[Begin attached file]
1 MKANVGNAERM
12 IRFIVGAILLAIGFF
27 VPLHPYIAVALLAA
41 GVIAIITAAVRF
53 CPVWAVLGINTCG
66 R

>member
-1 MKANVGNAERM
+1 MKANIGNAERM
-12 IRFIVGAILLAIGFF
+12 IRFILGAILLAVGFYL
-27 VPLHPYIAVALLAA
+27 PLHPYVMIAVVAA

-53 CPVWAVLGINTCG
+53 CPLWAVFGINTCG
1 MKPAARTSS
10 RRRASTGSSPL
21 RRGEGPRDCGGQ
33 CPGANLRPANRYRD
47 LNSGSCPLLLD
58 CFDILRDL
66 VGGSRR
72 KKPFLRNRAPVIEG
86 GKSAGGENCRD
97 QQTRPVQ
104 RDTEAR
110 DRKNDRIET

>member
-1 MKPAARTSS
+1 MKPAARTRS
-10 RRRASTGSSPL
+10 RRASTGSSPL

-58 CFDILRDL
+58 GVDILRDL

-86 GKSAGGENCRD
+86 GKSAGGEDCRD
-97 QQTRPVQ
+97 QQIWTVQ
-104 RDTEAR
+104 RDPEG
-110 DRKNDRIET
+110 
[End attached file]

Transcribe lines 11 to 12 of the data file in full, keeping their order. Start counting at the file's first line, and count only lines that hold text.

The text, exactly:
+12 IRFILGAILLAVGFYL
-27 VPLHPYIAVALLAA